A PSA for Insulate Kansas City Customers

It’s remarkable how such tiny creatures can cause so much damage to a house and put human lives at risk. We hope to increase people’s awareness about the possible effects of rodent infestation mainly because these pests compromise home insulation — a major concern for us given that we provide and install home insulation materials.

Insulate Kansas City delivers quality products and services, and we want our customers to experience their full benefits. A rodent problem will no doubt get in the way of that. Moreover, the structural damage rodents can do to an attic (and an entire house for that matter) can be extensive and expensive.

Avoid having to spend for premature insulation replacement and structural repairs; bear in mind the signs of a rodent infestation and eliminate the pests before they can do the kinds of damage listed in this article. But, if rodents have gotten into the insulation in your attic, contact Insulate Kansas City. We’ll immediately work on restoring the insulation in your roof.

Fiberglass vs. Cellulose: Which Works Best as a Blow-In Insulation Material?

Worker insulating the wallAccording to the United States Environmental Protection Agency (US EPA), homeowners can save an average of 11% on total energy costs by air sealing their homes and adding insulation in attics and basements. One way to do this is through blow-in insulation. This is when loose-fill material is blown into your attic through a hose, using a truck-mounted or portable machine. This method of adding insulation is used both for new constructions and existing attics.

There are many kinds of insulation that you can use in your home’s attic, walls, and basements, but the two most common and least expensive are fiberglass and cellulose. Both materials improve your home’s energy efficiency but do so in different ways.

Here are some of the differences between the two insulation materials, so that you can make an informed decision on which one is best for your home.

Cost

Though, of course, the prices vary from contractor to contractor, fiberglass, and cellulose are generally inexpensive. They are the cheapest insulation options available in the market today. The difference between their prices is negligible.

R-Value

R-Value is the measurement of an insulation material’s ability to block thermal transfer or the movement of heat. The higher the R-value, the more insulative the material. Fiberglass and cellulose have similar R-values when installed properly. If so, they perform usually at the 3.5 to 3.7 range. This can still vary based on a lot of other factors, such as wind-washing, settling, or outside temperature, however.

Air Leakage

Both fiberglass and cellulose help retain heat but neither acts as an air barrier. Air can circulate through the insulation. Fiberglass traps air in the pockets of the insulation, while, cellulose can slow air flow, particularly in walls.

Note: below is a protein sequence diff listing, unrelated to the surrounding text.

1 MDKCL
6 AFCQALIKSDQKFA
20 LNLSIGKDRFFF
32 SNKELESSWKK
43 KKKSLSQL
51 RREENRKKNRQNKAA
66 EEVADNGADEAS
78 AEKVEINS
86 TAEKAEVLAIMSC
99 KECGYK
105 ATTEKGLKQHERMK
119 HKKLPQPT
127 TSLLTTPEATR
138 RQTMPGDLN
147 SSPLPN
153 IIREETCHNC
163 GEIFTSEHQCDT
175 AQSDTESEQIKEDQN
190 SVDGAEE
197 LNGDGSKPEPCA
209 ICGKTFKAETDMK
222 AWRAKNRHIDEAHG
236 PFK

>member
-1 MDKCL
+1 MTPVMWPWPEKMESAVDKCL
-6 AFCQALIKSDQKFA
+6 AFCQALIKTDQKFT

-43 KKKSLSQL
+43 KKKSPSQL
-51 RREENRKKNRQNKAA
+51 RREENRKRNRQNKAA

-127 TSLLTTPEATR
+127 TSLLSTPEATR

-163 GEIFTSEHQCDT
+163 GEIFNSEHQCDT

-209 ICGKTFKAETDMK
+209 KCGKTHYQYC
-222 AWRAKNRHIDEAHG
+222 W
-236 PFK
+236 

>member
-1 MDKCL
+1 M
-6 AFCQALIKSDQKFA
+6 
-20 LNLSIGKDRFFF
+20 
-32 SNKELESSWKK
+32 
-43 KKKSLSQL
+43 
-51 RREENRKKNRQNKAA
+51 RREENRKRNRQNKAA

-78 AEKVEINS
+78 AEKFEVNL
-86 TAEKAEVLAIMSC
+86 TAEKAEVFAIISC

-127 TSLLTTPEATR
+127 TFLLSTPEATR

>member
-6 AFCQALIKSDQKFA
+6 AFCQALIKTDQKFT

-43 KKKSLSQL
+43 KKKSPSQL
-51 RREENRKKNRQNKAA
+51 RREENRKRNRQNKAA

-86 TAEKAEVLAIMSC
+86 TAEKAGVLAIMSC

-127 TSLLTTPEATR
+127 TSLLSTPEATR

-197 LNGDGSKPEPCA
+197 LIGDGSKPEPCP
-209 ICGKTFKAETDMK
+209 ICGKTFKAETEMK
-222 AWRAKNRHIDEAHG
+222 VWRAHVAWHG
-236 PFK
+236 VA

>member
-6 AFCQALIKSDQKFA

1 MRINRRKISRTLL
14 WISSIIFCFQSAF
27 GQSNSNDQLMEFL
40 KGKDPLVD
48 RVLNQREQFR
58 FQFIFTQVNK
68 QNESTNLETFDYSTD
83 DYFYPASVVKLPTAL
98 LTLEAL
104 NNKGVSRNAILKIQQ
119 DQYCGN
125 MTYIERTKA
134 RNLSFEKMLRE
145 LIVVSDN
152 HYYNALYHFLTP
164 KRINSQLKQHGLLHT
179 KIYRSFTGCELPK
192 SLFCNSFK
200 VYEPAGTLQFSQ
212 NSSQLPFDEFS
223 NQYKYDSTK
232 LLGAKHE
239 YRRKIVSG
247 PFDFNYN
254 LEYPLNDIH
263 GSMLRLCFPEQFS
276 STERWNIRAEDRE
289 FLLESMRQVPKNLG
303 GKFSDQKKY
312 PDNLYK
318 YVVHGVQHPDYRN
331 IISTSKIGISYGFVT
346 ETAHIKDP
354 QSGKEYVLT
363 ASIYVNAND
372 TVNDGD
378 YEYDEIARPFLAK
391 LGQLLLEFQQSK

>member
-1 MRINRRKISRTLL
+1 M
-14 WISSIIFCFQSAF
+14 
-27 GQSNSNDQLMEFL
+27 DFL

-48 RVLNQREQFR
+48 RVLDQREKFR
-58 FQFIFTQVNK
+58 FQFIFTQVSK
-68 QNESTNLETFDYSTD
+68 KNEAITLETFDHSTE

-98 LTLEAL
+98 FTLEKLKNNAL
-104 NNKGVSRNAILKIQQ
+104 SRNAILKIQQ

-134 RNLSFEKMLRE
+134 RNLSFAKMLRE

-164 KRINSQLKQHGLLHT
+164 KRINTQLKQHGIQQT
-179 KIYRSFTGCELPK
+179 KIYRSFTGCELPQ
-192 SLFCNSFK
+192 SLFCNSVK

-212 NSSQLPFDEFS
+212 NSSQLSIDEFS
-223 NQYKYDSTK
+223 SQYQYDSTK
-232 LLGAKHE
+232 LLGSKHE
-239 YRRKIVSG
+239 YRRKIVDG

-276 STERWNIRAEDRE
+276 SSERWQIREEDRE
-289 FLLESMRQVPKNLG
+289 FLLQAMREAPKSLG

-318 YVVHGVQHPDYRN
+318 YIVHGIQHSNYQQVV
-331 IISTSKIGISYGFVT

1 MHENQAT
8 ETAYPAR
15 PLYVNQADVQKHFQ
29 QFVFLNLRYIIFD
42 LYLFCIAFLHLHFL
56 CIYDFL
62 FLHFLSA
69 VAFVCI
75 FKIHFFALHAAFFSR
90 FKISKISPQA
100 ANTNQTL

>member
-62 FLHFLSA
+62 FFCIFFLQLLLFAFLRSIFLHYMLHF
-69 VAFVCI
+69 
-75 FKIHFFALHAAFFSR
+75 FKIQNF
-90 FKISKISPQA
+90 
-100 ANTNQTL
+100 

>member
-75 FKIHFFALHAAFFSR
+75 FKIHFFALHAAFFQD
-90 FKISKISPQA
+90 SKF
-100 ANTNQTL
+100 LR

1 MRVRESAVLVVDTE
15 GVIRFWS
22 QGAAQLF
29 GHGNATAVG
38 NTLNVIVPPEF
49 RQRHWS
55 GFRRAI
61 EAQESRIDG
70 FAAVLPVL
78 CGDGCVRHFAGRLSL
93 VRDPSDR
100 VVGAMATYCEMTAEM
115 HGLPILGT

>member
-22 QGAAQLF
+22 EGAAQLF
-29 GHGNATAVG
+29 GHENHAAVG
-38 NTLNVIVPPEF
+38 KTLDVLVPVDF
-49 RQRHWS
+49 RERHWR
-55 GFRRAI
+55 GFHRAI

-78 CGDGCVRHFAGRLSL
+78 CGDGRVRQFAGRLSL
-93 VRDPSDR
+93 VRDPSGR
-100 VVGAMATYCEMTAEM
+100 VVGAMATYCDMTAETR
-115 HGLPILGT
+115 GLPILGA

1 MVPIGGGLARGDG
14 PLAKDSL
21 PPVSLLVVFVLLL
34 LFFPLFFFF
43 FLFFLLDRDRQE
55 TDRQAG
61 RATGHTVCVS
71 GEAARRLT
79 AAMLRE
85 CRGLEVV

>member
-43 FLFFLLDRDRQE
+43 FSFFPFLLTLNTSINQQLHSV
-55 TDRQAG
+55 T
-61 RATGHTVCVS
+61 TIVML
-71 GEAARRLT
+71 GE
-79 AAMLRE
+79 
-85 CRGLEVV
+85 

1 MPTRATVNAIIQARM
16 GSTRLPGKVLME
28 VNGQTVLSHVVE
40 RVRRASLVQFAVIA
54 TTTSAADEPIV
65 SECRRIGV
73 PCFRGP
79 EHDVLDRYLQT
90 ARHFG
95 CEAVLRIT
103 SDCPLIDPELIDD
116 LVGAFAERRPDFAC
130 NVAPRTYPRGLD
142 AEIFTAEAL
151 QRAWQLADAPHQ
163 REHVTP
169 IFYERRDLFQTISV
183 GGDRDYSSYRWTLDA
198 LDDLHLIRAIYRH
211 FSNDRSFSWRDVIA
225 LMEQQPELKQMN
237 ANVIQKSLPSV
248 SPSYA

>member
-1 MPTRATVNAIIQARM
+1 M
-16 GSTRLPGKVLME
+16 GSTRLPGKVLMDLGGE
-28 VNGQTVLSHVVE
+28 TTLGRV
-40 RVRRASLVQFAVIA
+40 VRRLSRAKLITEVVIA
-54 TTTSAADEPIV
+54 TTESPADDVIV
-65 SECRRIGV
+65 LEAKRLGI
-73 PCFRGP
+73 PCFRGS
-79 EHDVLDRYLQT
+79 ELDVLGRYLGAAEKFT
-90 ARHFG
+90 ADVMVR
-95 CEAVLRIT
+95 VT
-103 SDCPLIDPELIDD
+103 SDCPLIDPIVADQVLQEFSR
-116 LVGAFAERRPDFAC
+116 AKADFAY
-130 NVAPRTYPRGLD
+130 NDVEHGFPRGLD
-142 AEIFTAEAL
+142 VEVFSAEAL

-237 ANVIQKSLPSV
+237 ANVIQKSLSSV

Moisture

Neither insulation material works well when wet or damp. This is because both of them are fibrous, which means they easily trap moisture. However, both can also dry out very quickly because of their high air permeability.

Flammability

Fiberglass and cellulose have different issues with fire. Since fiberglass is made of spun glass, it won’t burn; when faced with extreme heat, it will simply melt. Blow-in fiberglass is completely non-flammable.

On the other hand, cellulose insulation is made of ground-up paper. Though this paper is treated with flame retardants, there is still a possibility that it would catch fire around recessed lighting and in extreme heat.

Durability

Both cellulose and fiberglass are quite durable. While cellulose is treated to help prevent rot, mildew, and decay, fiberglass simply does not rot, nor does it promote mildew or decay. Excessive moisture may cause both to develop these issues, however.

Which Will You Pick?

Choosing the insulation material largely depends on the project at hand. Fiberglass and cellulose have their own pros and cons, and each works differently in distinct applications.

If you opt for blow-in blanket insulation in Kansas City, get in touch with A+ Insulation. We have been insulating homes and businesses in Kansas City since 2004. Our team of experts would love to hear from you and discuss all available options. Contact us today!

Building a New Home? Install Insulation for Energy Efficiency

Building a new home can be a rewarding experience. You want to get the most for your money while building a comfortable for you and your family. One way to do so is to install the right insulation for more energy efficiency. Most professional insulation contractors recommend installing spray foam to get the most return on your investment. Spray foam minimizes air leaks in walls and roofs, saving you around 15 percent on heating and cooling costs.

Insulation and Energy Efficiency in Your New Home

The U.S. Department of Energy explains that installing insulation while building your home rather than after the construction is more cost-efficient. Before you start incorporating insulation into your new home, you need to identify the areas that need the most air control first.